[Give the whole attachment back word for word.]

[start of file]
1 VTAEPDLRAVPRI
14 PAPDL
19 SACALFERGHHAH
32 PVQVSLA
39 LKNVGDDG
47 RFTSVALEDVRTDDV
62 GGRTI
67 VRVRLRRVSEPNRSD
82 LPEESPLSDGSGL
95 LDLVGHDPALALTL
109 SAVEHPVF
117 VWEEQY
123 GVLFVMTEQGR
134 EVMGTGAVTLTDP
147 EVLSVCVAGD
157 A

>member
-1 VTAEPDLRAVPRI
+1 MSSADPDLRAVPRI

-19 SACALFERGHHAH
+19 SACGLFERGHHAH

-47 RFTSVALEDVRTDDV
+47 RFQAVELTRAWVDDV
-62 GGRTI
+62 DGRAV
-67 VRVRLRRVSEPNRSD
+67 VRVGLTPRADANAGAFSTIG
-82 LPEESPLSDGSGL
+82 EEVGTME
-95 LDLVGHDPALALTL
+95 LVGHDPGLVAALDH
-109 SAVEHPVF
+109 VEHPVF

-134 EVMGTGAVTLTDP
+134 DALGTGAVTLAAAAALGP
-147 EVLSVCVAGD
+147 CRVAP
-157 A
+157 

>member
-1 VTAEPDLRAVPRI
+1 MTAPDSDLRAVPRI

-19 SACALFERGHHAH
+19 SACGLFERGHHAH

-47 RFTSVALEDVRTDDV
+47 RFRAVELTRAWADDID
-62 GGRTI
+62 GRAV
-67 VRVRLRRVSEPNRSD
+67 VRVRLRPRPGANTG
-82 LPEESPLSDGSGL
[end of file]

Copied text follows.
1 VTAEPDLRAVPRI
14 PAPDL
19 SACALFERGHHAH
32 PVQVSLA
39 LKNVGDDG
47 RFTSVALEDVRTDDV
62 GGRTI
67 VRVRLRRVSEPNRSD
82 LPEESPLSDGSGL
95 LDLVGHDPALALTL
109 SAVEHPVF
117 VWEEQY
123 GVLFVMTEQGR
134 EVMGTGAVTLTDP
147 EVLSVCVAGD
157 A

>member
-1 VTAEPDLRAVPRI
+1 MSSADPDLRAVPRI

-19 SACALFERGHHAH
+19 SACGLFERGHHAH

-47 RFTSVALEDVRTDDV
+47 RFQAVELTRAWVDDV
-62 GGRTI
+62 DGRAV
-67 VRVRLRRVSEPNRSD
+67 VRVGLTPRADANAGAFSTIG
-82 LPEESPLSDGSGL
+82 EEVGTME
-95 LDLVGHDPALALTL
+95 LVGHDPGLVAALDH
-109 SAVEHPVF
+109 VEHPVF

-134 EVMGTGAVTLTDP
+134 DALGTGAVTLAAAAALGP
-147 EVLSVCVAGD
+147 CRVAP
-157 A
+157 

>member
-1 VTAEPDLRAVPRI
+1 MTAPDSDLRAVPRI

-19 SACALFERGHHAH
+19 SACGLFERGHHAH

-47 RFTSVALEDVRTDDV
+47 RFRAVELTRAWADDID
-62 GGRTI
+62 GRAV
-67 VRVRLRRVSEPNRSD
+67 VRVRLRPRPGANTG
-82 LPEESPLSDGSGL